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Afghan avalanches leave over 108 people dead

25 February 2015 17:24


At least 108 people have been killed due to avalanches triggered by two days of heavy snow in Afghanistan’s northeastern areas, an emergency official says.

Mohammad Aslam Syas, the deputy director of the Afghanistan Natural Disaster Management Authority said on Wednesday that the avalanches destroyed homes across the Asian country’s northeastern provinces, killing their inhabitants.

Rescue teams have been dispatched to the affected areas as the number of casualties is expected increase, Syas said.

Panjshir Province, located some 100 kilometers (60 miles) northeast of the Afghan capital city of Kabul, is the worst-hit region where the avalanches have demolished around 100 homes, the official added.

Meanwhile, Abdul Rahman Kabiri, the acting governor of Panjshir, said rescuers have recovered 95 bodies across the province, adding, “Ordinary people and government employees are using shovels and bare hands to rescue those who are still trapped under the snow,”

The death toll could rise unless emergency assistance is provided to the country’s avalanche-stricken regions soon, Kabiri added.

The remarks come as parts of Kabul experienced power cuts on Tuesday and Wednesday after snowfalls damaged power cables in the Salang Pass, which connects the capital to the country’s north. Authorities in Parwan province closed the strategic Salang Tunnel, which links the north and south of the country, over avalanche fears.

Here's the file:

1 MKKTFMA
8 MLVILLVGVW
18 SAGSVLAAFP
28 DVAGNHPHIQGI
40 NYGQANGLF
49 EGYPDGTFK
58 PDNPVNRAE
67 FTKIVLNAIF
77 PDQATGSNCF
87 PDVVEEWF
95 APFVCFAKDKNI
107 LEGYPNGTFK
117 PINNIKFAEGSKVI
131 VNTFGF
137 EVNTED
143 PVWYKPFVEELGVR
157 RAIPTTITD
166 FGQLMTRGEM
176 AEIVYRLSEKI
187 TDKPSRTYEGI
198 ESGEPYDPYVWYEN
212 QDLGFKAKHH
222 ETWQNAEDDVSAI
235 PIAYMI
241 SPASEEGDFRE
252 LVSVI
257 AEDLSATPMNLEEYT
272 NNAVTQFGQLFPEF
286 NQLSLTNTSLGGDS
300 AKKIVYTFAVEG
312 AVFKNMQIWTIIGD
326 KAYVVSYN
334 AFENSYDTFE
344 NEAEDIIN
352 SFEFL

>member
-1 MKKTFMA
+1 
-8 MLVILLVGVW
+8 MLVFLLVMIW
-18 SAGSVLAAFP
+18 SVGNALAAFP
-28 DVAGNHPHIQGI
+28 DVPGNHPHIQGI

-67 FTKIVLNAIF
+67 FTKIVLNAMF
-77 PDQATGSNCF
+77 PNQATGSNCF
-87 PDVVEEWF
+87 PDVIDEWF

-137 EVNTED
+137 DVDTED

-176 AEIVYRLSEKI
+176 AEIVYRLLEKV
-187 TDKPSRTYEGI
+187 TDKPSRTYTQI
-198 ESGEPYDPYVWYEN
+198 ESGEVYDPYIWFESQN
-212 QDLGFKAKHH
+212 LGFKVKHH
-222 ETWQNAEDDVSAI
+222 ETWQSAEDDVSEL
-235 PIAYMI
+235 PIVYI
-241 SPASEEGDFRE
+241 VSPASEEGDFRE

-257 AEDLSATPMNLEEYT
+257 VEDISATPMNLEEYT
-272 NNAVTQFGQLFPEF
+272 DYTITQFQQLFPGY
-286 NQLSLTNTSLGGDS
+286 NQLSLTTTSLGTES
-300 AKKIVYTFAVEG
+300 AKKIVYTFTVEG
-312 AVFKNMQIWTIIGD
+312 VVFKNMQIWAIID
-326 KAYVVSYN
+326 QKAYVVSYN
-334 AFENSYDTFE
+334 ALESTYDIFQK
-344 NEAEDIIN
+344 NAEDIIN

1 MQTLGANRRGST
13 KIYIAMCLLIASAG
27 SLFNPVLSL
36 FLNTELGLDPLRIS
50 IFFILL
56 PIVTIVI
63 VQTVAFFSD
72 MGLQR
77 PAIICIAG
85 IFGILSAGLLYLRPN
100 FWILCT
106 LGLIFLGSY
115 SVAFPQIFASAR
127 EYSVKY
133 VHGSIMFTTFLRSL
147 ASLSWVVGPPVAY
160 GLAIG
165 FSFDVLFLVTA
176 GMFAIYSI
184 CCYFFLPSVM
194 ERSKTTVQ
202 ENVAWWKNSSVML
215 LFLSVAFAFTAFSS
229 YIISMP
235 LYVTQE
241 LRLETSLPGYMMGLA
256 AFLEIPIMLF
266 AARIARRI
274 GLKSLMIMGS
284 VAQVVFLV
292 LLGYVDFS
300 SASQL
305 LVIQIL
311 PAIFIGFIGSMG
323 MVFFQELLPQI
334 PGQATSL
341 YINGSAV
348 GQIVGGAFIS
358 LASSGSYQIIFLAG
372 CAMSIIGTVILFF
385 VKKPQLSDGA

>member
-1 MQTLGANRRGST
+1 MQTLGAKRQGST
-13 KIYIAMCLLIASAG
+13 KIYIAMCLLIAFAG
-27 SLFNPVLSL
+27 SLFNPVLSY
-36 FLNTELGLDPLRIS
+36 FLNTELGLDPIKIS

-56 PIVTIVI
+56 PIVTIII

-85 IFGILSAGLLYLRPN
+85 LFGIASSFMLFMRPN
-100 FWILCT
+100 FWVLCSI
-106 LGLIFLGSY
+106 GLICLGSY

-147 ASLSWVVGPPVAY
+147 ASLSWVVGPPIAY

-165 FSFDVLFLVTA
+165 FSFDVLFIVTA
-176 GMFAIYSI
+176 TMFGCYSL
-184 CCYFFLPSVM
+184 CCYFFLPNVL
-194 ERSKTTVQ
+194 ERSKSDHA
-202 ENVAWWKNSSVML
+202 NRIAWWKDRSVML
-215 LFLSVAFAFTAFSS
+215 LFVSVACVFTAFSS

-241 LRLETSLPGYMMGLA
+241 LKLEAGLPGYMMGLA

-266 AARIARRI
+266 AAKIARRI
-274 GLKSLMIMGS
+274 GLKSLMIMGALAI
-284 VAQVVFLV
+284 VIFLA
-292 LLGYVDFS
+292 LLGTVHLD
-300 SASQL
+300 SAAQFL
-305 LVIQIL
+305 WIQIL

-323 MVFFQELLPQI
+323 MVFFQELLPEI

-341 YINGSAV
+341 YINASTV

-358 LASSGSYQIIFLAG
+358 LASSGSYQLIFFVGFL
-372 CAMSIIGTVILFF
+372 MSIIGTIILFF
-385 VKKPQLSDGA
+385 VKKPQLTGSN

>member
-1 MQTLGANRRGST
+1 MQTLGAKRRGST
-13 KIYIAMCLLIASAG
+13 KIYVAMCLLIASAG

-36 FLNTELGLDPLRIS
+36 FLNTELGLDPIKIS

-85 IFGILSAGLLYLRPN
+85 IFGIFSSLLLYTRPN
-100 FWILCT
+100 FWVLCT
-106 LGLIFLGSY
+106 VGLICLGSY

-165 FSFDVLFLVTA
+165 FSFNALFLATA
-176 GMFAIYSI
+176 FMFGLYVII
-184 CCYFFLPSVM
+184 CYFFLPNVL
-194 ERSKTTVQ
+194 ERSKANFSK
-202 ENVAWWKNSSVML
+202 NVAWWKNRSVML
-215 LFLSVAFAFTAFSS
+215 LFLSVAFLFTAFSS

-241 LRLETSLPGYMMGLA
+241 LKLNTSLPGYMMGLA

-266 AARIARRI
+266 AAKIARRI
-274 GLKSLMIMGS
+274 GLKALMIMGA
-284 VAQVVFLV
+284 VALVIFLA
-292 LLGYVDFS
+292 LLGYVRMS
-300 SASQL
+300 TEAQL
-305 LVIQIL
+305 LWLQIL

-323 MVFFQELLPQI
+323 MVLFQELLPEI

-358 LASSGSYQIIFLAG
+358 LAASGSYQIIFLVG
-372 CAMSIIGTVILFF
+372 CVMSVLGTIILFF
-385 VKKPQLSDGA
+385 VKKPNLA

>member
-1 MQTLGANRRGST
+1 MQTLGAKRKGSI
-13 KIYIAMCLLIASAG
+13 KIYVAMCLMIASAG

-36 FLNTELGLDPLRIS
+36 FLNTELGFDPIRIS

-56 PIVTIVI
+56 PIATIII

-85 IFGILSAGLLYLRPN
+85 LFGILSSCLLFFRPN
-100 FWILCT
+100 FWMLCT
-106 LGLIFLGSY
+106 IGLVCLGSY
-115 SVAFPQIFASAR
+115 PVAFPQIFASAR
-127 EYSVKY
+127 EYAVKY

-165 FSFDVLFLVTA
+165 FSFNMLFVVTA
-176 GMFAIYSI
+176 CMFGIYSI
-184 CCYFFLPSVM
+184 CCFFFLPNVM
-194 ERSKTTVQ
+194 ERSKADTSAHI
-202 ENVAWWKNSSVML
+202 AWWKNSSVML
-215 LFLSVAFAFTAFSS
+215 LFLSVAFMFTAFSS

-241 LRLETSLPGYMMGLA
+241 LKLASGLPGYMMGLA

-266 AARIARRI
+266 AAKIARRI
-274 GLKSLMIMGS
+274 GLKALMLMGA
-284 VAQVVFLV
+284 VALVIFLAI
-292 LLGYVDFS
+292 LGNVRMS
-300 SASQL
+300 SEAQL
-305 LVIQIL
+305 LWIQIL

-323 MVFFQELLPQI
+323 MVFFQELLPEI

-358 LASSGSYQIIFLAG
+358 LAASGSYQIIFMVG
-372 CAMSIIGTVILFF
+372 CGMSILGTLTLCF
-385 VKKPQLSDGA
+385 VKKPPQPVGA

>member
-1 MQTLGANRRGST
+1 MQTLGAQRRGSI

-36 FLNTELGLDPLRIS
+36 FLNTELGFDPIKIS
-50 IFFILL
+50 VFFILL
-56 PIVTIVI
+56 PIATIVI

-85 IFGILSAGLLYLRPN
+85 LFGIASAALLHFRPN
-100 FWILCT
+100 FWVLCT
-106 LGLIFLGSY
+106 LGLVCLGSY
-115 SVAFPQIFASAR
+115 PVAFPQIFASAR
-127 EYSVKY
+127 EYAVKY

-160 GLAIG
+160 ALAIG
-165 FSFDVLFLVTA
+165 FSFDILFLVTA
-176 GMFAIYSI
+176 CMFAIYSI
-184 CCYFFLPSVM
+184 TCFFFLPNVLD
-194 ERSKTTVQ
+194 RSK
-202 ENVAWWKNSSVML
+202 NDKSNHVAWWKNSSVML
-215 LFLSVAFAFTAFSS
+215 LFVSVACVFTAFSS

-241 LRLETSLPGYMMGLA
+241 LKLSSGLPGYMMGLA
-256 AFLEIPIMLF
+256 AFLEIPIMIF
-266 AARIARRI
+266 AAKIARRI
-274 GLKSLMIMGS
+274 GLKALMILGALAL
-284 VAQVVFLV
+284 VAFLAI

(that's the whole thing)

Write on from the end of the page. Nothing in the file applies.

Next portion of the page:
President Ashraf Ghani issued a statement saying that he was “saddened by news of the avalanches and flooding across the country.” Ghani added that he had ordered urgent assessments of the extent of damage and offered his condolences to the families of the dead.

Afghanistan is highly vulnerable to various kinds of natural disasters, affecting the lives of thousands of people every year.

Deadly avalanches are also common in Afghanistan’s mountainous areas, where lack of infrastructure as well as environmental degradation aggravate the impact of heavy snow.

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